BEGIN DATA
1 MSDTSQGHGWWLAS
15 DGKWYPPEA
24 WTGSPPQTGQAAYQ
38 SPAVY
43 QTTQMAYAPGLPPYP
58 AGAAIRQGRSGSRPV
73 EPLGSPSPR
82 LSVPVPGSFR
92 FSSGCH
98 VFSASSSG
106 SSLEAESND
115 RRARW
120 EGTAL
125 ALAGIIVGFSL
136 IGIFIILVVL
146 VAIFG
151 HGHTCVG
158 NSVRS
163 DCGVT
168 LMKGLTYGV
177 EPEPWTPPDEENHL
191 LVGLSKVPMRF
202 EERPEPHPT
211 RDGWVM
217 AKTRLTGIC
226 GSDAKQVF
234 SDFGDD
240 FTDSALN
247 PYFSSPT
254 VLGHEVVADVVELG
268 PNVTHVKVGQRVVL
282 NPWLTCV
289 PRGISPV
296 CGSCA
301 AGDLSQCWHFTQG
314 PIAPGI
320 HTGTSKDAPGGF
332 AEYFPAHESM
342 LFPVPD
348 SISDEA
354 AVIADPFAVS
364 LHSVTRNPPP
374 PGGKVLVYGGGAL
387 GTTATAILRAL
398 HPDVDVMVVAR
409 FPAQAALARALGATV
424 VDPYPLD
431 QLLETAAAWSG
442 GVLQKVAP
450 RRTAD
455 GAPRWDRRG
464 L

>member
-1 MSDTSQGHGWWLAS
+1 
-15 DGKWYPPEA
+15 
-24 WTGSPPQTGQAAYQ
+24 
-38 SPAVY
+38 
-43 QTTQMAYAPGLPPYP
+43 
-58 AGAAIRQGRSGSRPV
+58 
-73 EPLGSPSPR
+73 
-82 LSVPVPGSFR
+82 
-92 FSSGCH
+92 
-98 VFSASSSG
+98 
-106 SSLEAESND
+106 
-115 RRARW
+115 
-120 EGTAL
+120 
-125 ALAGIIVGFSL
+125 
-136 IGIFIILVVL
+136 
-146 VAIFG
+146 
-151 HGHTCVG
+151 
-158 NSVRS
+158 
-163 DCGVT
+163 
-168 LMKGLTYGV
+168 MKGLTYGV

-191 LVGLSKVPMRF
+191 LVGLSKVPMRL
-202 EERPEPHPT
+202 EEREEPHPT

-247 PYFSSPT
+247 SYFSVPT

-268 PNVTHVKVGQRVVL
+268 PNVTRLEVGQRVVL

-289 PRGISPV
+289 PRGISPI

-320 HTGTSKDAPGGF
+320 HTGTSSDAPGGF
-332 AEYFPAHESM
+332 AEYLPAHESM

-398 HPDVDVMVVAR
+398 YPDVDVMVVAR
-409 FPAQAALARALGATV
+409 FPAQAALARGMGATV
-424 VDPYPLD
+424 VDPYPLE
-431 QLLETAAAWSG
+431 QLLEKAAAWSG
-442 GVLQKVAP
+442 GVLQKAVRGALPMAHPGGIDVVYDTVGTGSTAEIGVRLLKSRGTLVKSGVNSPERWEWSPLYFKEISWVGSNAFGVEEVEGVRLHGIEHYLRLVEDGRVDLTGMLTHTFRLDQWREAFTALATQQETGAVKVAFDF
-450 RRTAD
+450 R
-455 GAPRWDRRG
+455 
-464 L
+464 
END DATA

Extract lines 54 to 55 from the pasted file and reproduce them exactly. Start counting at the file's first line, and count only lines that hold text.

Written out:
-1 MSDTSQGHGWWLAS
+1 